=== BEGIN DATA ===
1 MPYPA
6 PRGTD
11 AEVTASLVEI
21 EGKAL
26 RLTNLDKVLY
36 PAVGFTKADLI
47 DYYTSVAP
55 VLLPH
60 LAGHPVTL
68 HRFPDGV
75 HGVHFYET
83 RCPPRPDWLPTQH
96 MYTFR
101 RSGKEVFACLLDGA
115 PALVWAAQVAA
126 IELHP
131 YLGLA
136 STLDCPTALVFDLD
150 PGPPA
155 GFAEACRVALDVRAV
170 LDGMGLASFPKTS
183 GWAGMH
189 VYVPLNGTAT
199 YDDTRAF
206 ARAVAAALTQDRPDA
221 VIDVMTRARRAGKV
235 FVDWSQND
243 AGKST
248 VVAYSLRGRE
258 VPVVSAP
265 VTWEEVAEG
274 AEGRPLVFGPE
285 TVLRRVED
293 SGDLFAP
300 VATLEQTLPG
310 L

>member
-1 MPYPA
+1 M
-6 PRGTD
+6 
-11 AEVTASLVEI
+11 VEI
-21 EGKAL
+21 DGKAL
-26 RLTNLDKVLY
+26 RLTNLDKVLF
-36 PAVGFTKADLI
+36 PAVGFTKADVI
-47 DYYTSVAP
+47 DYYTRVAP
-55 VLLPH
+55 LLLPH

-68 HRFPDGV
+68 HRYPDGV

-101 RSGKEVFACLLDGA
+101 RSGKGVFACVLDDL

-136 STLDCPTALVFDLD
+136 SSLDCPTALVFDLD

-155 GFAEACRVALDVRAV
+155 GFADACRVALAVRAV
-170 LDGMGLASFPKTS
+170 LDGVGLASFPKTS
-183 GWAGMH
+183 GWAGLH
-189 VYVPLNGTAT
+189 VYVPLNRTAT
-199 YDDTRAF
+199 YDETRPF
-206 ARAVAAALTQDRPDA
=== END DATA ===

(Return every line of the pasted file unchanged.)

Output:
1 MPYPA
6 PRGTD
11 AEVTASLVEI
21 EGKAL
26 RLTNLDKVLY
36 PAVGFTKADLI
47 DYYTSVAP
55 VLLPH
60 LAGHPVTL
68 HRFPDGV
75 HGVHFYET
83 RCPPRPDWLPTQH
96 MYTFR
101 RSGKEVFACLLDGA
115 PALVWAAQVAA
126 IELHP
131 YLGLA
136 STLDCPTALVFDLD
150 PGPPA
155 GFAEACRVALDVRAV
170 LDGMGLASFPKTS
183 GWAGMH
189 VYVPLNGTAT
199 YDDTRAF
206 ARAVAAALTQDRPDA
221 VIDVMTRARRAGKV
235 FVDWSQND
243 AGKST
248 VVAYSLRGRE
258 VPVVSAP
265 VTWEEVAEG
274 AEGRPLVFGPE
285 TVLRRVED
293 SGDLFAP
300 VATLEQTLPG
310 L

>member
-1 MPYPA
+1 M
-6 PRGTD
+6 
-11 AEVTASLVEI
+11 VEI
-21 EGKAL
+21 DGKAL
-26 RLTNLDKVLY
+26 RLTNLDKVLF
-36 PAVGFTKADLI
+36 PAVGFTKADVI
-47 DYYTSVAP
+47 DYYTRVAP
-55 VLLPH
+55 LLLPH

-68 HRFPDGV
+68 HRYPDGV

-101 RSGKEVFACLLDGA
+101 RSGKGVFACVLDDL

-136 STLDCPTALVFDLD
+136 SSLDCPTALVFDLD

-155 GFAEACRVALDVRAV
+155 GFADACRVALAVRAV
-170 LDGMGLASFPKTS
+170 LDGVGLASFPKTS
-183 GWAGMH
+183 GWAGLH
-189 VYVPLNGTAT
+189 VYVPLNRTAT
-199 YDDTRAF
+199 YDETRPF
-206 ARAVAAALTQDRPDA